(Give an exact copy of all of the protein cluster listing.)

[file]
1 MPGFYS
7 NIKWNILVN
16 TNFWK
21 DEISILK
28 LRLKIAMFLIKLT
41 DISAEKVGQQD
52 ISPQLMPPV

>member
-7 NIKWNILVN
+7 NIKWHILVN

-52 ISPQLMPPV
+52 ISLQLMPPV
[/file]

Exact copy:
1 MPGFYS
7 NIKWNILVN
16 TNFWK
21 DEISILK
28 LRLKIAMFLIKLT
41 DISAEKVGQQD
52 ISPQLMPPV

>member
-7 NIKWNILVN
+7 NIKWHILVN

-52 ISPQLMPPV
+52 ISLQLMPPV